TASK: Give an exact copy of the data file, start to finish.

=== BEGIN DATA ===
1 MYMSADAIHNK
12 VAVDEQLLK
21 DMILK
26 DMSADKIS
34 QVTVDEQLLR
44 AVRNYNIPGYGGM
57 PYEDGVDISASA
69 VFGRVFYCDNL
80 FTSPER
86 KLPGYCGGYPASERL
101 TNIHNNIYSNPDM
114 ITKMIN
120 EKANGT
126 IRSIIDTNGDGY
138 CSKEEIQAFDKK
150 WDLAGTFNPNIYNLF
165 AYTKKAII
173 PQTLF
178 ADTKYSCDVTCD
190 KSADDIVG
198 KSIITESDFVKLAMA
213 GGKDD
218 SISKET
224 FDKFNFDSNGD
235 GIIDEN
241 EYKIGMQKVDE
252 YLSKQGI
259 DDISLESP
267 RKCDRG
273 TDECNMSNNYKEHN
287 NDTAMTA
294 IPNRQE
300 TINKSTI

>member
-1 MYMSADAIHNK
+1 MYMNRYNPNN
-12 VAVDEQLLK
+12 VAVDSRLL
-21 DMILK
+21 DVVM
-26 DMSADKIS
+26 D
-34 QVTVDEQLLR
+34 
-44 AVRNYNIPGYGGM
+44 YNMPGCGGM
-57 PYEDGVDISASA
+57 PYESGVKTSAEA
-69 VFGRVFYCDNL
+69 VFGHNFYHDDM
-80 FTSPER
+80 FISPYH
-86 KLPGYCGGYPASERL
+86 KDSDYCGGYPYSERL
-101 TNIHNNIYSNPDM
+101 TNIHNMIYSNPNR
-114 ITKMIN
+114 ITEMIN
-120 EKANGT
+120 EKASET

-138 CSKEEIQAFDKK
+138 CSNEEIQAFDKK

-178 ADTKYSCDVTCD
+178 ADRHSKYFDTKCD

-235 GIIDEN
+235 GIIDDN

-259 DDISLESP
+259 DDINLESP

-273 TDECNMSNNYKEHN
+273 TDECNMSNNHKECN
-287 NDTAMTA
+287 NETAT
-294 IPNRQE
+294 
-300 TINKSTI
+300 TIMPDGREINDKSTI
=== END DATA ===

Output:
1 MYMSADAIHNK
12 VAVDEQLLK
21 DMILK
26 DMSADKIS
34 QVTVDEQLLR
44 AVRNYNIPGYGGM
57 PYEDGVDISASA
69 VFGRVFYCDNL
80 FTSPER
86 KLPGYCGGYPASERL
101 TNIHNNIYSNPDM
114 ITKMIN
120 EKANGT
126 IRSIIDTNGDGY
138 CSKEEIQAFDKK
150 WDLAGTFNPNIYNLF
165 AYTKKAII
173 PQTLF
178 ADTKYSCDVTCD
190 KSADDIVG
198 KSIITESDFVKLAMA
213 GGKDD
218 SISKET
224 FDKFNFDSNGD
235 GIIDEN
241 EYKIGMQKVDE
252 YLSKQGI
259 DDISLESP
267 RKCDRG
273 TDECNMSNNYKEHN
287 NDTAMTA
294 IPNRQE
300 TINKSTI

>member
-1 MYMSADAIHNK
+1 MYMNRYNPNN
-12 VAVDEQLLK
+12 VAVDSRLL
-21 DMILK
+21 DVVM
-26 DMSADKIS
+26 D
-34 QVTVDEQLLR
+34 
-44 AVRNYNIPGYGGM
+44 YNMPGCGGM
-57 PYEDGVDISASA
+57 PYESGVKTSAEA
-69 VFGRVFYCDNL
+69 VFGHNFYHDDM
-80 FTSPER
+80 FISPYH
-86 KLPGYCGGYPASERL
+86 KDSDYCGGYPYSERL
-101 TNIHNNIYSNPDM
+101 TNIHNMIYSNPNR
-114 ITKMIN
+114 ITEMIN
-120 EKANGT
+120 EKASET

-138 CSKEEIQAFDKK
+138 CSNEEIQAFDKK

-178 ADTKYSCDVTCD
+178 ADRHSKYFDTKCD

-235 GIIDEN
+235 GIIDDN

-259 DDISLESP
+259 DDINLESP

-273 TDECNMSNNYKEHN
+273 TDECNMSNNHKECN
-287 NDTAMTA
+287 NETAT
-294 IPNRQE
+294 
-300 TINKSTI
+300 TIMPDGREINDKSTI